Senate president Stephen Parry has announced he will resign immediately from parliament after the United Kingdom government advised that he was a British citizen.
Confirming the latest blow to the Turnbull government, Parry said he was quitting now that the court’s Friday ruling had “given absolute clarity to the meaning and application of Section 44(1)” of the constitution.
Parry’s British citizenship is via his late father who came to Australia as a child. He only checked out his situation with British authorities after the court ruling, indicating publicly on Tuesday that he was awaiting information.
Parry’s departure is feeding into the current’s tensions between the Nationals and the Liberals, with New South Wales National John “Wacka” Williams putting up his hand for the position of Senate president.
The post has never been held by a member of the Nationals or its predecessor the Country party, and the Liberals will want to keep it in their own hands.
Liberal frontrunners would include the chief government whip in the Senate, David Bushby, who is from Tasmania, and South Australia’s Liberal David Fawcett, who is deputy government whip in the Senate.
The government puts up a nominee who is then voted on by the Senate. The Liberal candidate is routinely chosen by Liberal senators but there might be pressure this time to include the Nationals in the decision.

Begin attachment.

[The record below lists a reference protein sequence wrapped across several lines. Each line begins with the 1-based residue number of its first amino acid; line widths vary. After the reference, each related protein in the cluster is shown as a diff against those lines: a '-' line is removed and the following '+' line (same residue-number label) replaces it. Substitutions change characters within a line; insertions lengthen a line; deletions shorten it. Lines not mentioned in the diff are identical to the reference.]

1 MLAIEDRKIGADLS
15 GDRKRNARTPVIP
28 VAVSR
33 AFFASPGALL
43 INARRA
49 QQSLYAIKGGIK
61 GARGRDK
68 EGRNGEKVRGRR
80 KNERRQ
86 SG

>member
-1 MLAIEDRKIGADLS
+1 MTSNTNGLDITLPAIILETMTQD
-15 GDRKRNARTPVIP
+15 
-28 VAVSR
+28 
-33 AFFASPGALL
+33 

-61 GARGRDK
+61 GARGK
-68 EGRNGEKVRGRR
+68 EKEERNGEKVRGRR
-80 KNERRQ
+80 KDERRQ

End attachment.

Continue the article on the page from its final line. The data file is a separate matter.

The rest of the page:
Williams, the Nationals whip in the Senate, is a deputy president and so used to occupying the Senate chair. “I’d like to see more discipline in the chamber, especially at question time”, he said on Wednesday.
Williams pointed out he has only 20 months left in Parliament – he will retire at the end of this term. “For 20 months it would be good if the Liberal party supported the National party to do the job”.
The acting parliamentary leader of the Nationals, senator Nigel Scullion said that “Wacka would make a great president for the Senate.”
But Liberal senator Eric Abetz said: “This is a Liberal Party position, it always has been and always will be.”
There was tension between the Coalition partners last week when Malcolm Turnbull made deputy Liberal leader Julie Bishop acting prime minister while he is overseas, rather than Scullion.
Parry is set to be replaced as a Tasmanian senator on a countback by Richard Colbeck, a former minister who was next on the Liberal ticket, although the process will have to be formally decided by the High Court.
Calls continue to come for a full audit of the citizenship of parliamentarians, including from Liberals such as Craig Kelly, but this is being resisted by both the government and the opposition.
In his resignation statement Parry appealed to senators not to further burden by too many references an overloaded Senate committee system. “There are only so many hours that a senator can apply to this work. It is important that the fine reputation of our Senate committees continues to be well regarded here and internationally”.
Michelle Grattan does not work for, consult, own shares in or receive funding from any company or organisation that would benefit from this article, and has disclosed no relevant affiliations beyond their academic appointment.